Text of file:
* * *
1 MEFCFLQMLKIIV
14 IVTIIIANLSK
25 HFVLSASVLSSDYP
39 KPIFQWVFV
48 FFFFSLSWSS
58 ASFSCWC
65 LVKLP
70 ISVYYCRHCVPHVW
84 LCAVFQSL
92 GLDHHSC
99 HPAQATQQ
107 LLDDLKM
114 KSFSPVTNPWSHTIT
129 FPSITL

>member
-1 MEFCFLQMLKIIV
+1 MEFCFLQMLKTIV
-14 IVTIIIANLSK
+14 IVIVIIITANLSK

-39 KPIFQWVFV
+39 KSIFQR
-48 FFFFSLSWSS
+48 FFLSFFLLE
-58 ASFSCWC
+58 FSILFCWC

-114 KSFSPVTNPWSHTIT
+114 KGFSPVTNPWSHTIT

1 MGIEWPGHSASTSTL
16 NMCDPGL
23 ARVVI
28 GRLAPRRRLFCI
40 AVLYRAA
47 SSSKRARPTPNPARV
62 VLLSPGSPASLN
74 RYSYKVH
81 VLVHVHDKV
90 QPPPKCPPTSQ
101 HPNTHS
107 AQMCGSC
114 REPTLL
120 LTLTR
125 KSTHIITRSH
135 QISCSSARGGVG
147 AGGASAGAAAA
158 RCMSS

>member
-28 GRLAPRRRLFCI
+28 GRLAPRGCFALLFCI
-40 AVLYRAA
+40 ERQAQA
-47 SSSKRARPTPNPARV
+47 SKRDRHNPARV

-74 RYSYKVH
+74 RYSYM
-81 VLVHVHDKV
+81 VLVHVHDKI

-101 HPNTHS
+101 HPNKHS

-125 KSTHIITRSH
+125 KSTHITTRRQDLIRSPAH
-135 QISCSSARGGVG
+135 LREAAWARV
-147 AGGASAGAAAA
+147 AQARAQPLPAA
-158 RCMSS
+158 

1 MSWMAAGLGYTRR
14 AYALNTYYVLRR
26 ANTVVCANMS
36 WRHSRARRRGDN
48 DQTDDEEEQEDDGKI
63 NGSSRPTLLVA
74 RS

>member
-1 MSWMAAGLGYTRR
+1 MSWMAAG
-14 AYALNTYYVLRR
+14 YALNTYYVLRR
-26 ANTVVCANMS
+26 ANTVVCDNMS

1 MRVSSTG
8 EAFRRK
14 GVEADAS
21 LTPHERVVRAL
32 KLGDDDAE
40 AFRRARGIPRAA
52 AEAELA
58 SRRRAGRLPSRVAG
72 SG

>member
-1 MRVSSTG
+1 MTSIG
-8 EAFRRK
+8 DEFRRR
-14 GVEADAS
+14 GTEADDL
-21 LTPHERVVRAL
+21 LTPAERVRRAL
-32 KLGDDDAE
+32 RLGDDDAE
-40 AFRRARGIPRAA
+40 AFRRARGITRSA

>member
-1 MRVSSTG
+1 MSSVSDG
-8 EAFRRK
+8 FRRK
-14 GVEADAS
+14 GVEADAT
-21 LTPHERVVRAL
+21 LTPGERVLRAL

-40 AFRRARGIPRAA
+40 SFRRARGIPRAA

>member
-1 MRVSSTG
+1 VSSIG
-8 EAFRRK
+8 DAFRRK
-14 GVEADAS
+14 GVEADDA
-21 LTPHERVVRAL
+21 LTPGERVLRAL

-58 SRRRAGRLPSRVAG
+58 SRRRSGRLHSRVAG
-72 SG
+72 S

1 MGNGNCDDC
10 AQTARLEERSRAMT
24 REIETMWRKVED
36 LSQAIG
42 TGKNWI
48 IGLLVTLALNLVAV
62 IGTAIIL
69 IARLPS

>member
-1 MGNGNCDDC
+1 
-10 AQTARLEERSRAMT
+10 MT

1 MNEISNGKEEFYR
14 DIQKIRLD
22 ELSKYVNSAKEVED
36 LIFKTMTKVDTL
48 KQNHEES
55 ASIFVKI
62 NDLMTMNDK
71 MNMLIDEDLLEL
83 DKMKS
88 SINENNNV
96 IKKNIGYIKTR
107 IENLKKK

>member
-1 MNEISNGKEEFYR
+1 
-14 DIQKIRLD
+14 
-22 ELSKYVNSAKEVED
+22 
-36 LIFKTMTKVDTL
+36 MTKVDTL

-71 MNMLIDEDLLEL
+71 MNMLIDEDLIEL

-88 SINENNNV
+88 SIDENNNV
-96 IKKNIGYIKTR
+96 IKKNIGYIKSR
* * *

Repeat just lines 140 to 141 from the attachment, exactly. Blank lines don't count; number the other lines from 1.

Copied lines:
1 MNEISNGKEEFYR
14 DIQKIRLD